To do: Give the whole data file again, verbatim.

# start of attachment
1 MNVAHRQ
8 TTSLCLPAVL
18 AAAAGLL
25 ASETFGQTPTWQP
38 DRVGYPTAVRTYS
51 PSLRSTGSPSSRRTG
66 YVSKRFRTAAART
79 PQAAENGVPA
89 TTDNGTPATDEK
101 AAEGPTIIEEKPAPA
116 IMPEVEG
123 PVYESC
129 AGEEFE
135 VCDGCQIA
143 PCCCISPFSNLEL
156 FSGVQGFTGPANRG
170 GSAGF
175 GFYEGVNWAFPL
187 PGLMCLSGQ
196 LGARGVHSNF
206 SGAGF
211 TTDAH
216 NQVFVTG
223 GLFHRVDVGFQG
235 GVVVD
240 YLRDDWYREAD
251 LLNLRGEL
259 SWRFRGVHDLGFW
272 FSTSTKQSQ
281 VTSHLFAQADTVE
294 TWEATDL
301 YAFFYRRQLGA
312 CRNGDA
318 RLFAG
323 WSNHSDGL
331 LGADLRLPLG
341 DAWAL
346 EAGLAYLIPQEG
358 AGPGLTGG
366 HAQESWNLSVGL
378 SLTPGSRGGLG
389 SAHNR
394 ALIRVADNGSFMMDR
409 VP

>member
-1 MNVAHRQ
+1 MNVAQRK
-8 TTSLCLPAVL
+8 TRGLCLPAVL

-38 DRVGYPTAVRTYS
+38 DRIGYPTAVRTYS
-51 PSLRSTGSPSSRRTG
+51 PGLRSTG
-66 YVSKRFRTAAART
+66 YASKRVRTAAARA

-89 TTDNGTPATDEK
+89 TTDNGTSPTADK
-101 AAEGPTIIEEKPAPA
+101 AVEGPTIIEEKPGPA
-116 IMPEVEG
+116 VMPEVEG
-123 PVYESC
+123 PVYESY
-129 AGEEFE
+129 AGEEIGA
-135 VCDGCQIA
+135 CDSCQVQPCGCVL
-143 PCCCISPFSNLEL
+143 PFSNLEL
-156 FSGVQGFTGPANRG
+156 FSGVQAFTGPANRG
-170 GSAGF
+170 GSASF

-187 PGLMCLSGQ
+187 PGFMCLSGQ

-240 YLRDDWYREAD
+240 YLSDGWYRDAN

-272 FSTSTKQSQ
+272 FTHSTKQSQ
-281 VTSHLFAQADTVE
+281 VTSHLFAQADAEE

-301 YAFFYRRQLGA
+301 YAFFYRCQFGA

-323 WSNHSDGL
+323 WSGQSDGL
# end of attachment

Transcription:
1 MNVAHRQ
8 TTSLCLPAVL
18 AAAAGLL
25 ASETFGQTPTWQP
38 DRVGYPTAVRTYS
51 PSLRSTGSPSSRRTG
66 YVSKRFRTAAART
79 PQAAENGVPA
89 TTDNGTPATDEK
101 AAEGPTIIEEKPAPA
116 IMPEVEG
123 PVYESC
129 AGEEFE
135 VCDGCQIA
143 PCCCISPFSNLEL
156 FSGVQGFTGPANRG
170 GSAGF
175 GFYEGVNWAFPL
187 PGLMCLSGQ
196 LGARGVHSNF
206 SGAGF
211 TTDAH
216 NQVFVTG
223 GLFHRVDVGFQG
235 GVVVD
240 YLRDDWYREAD
251 LLNLRGEL
259 SWRFRGVHDLGFW
272 FSTSTKQSQ
281 VTSHLFAQADTVE
294 TWEATDL
301 YAFFYRRQLGA
312 CRNGDA
318 RLFAG
323 WSNHSDGL
331 LGADLRLPLG
341 DAWAL
346 EAGLAYLIPQEG
358 AGPGLTGG
366 HAQESWNLSVGL
378 SLTPGSRGGLG
389 SAHNR
394 ALIRVADNGSFMMDR
409 VP

>member
-1 MNVAHRQ
+1 MNVAQRK
-8 TTSLCLPAVL
+8 TRGLCLPAVL

-38 DRVGYPTAVRTYS
+38 DRIGYPTAVRTYS
-51 PSLRSTGSPSSRRTG
+51 PGLRSTG
-66 YVSKRFRTAAART
+66 YASKRVRTAAARA

-89 TTDNGTPATDEK
+89 TTDNGTSPTADK
-101 AAEGPTIIEEKPAPA
+101 AVEGPTIIEEKPGPA
-116 IMPEVEG
+116 VMPEVEG
-123 PVYESC
+123 PVYESY
-129 AGEEFE
+129 AGEEIGA
-135 VCDGCQIA
+135 CDSCQVQPCGCVL
-143 PCCCISPFSNLEL
+143 PFSNLEL
-156 FSGVQGFTGPANRG
+156 FSGVQAFTGPANRG
-170 GSAGF
+170 GSASF

-187 PGLMCLSGQ
+187 PGFMCLSGQ

-240 YLRDDWYREAD
+240 YLSDGWYRDAN

-272 FSTSTKQSQ
+272 FTHSTKQSQ
-281 VTSHLFAQADTVE
+281 VTSHLFAQADAEE

-301 YAFFYRRQLGA
+301 YAFFYRCQFGA

-323 WSNHSDGL
+323 WSGQSDGL